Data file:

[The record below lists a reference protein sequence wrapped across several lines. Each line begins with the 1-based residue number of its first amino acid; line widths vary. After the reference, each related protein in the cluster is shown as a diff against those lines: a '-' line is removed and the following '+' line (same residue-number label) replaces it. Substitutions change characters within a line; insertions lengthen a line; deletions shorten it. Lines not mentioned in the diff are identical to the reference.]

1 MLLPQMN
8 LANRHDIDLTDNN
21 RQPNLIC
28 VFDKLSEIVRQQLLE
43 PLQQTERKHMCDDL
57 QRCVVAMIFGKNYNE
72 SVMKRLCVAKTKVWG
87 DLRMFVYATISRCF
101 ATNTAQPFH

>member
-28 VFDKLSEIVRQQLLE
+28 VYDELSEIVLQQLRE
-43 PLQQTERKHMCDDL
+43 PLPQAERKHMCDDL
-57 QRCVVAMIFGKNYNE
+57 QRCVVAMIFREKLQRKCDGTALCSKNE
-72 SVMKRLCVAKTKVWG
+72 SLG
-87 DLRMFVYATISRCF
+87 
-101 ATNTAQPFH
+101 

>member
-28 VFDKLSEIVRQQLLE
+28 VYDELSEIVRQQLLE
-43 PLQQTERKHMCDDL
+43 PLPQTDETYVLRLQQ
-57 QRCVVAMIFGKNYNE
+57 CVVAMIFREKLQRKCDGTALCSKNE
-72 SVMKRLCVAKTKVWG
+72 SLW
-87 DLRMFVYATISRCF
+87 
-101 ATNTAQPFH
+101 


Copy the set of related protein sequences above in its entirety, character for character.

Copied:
[The record below lists a reference protein sequence wrapped across several lines. Each line begins with the 1-based residue number of its first amino acid; line widths vary. After the reference, each related protein in the cluster is shown as a diff against those lines: a '-' line is removed and the following '+' line (same residue-number label) replaces it. Substitutions change characters within a line; insertions lengthen a line; deletions shorten it. Lines not mentioned in the diff are identical to the reference.]

1 MLLPQMN
8 LANRHDIDLTDNN
21 RQPNLIC
28 VFDKLSEIVRQQLLE
43 PLQQTERKHMCDDL
57 QRCVVAMIFGKNYNE
72 SVMKRLCVAKTKVWG
87 DLRMFVYATISRCF
101 ATNTAQPFH

>member
-28 VFDKLSEIVRQQLLE
+28 VYDELSEIVLQQLRE
-43 PLQQTERKHMCDDL
+43 PLPQAERKHMCDDL
-57 QRCVVAMIFGKNYNE
+57 QRCVVAMIFREKLQRKCDGTALCSKNE
-72 SVMKRLCVAKTKVWG
+72 SLG
-87 DLRMFVYATISRCF
+87 
-101 ATNTAQPFH
+101 

>member
-28 VFDKLSEIVRQQLLE
+28 VYDELSEIVRQQLLE
-43 PLQQTERKHMCDDL
+43 PLPQTDETYVLRLQQ
-57 QRCVVAMIFGKNYNE
+57 CVVAMIFREKLQRKCDGTALCSKNE
-72 SVMKRLCVAKTKVWG
+72 SLW
-87 DLRMFVYATISRCF
+87 
-101 ATNTAQPFH
+101 